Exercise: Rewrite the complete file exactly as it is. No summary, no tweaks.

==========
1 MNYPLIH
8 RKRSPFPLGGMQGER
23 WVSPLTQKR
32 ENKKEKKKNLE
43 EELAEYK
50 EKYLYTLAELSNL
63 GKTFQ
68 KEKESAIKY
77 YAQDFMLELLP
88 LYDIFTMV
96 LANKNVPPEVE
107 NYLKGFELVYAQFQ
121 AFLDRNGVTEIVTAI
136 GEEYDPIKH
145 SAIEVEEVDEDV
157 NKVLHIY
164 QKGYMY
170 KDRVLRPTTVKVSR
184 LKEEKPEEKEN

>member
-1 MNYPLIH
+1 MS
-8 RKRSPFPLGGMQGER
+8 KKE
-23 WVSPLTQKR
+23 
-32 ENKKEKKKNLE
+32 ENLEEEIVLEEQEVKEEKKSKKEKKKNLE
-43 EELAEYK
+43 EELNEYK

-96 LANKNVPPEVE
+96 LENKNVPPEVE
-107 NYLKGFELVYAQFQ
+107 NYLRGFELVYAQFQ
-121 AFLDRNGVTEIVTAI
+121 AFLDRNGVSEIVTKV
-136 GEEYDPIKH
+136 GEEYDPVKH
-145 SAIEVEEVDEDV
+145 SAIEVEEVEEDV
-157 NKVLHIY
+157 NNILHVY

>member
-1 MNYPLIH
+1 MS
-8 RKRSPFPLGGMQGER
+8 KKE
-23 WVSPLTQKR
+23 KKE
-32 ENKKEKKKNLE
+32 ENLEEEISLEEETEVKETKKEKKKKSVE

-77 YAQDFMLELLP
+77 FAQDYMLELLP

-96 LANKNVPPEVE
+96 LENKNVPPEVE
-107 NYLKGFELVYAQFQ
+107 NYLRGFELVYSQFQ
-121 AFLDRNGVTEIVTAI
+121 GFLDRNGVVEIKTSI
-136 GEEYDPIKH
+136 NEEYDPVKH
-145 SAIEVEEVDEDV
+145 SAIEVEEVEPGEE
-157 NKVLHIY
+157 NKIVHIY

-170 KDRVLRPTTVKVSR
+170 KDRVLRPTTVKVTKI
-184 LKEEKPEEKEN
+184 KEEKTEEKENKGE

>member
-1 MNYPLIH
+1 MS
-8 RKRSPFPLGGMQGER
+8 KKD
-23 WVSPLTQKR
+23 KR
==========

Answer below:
1 MNYPLIH
8 RKRSPFPLGGMQGER
23 WVSPLTQKR
32 ENKKEKKKNLE
43 EELAEYK
50 EKYLYTLAELSNL
63 GKTFQ
68 KEKESAIKY
77 YAQDFMLELLP
88 LYDIFTMV
96 LANKNVPPEVE
107 NYLKGFELVYAQFQ
121 AFLDRNGVTEIVTAI
136 GEEYDPIKH
145 SAIEVEEVDEDV
157 NKVLHIY
164 QKGYMY
170 KDRVLRPTTVKVSR
184 LKEEKPEEKEN

>member
-1 MNYPLIH
+1 MS
-8 RKRSPFPLGGMQGER
+8 KKE
-23 WVSPLTQKR
+23 
-32 ENKKEKKKNLE
+32 ENLEEEIVLEEQEVKEEKKSKKEKKKNLE
-43 EELAEYK
+43 EELNEYK

-96 LANKNVPPEVE
+96 LENKNVPPEVE
-107 NYLKGFELVYAQFQ
+107 NYLRGFELVYAQFQ
-121 AFLDRNGVTEIVTAI
+121 AFLDRNGVSEIVTKV
-136 GEEYDPIKH
+136 GEEYDPVKH
-145 SAIEVEEVDEDV
+145 SAIEVEEVEEDV
-157 NKVLHIY
+157 NNILHVY

>member
-1 MNYPLIH
+1 MS
-8 RKRSPFPLGGMQGER
+8 KKE
-23 WVSPLTQKR
+23 KKE
-32 ENKKEKKKNLE
+32 ENLEEEISLEEETEVKETKKEKKKKSVE

-77 YAQDFMLELLP
+77 FAQDYMLELLP

-96 LANKNVPPEVE
+96 LENKNVPPEVE
-107 NYLKGFELVYAQFQ
+107 NYLRGFELVYSQFQ
-121 AFLDRNGVTEIVTAI
+121 GFLDRNGVVEIKTSI
-136 GEEYDPIKH
+136 NEEYDPVKH
-145 SAIEVEEVDEDV
+145 SAIEVEEVEPGEE
-157 NKVLHIY
+157 NKIVHIY

-170 KDRVLRPTTVKVSR
+170 KDRVLRPTTVKVTKI
-184 LKEEKPEEKEN
+184 KEEKTEEKENKGE

>member
-1 MNYPLIH
+1 MS
-8 RKRSPFPLGGMQGER
+8 KKD
-23 WVSPLTQKR
+23 KR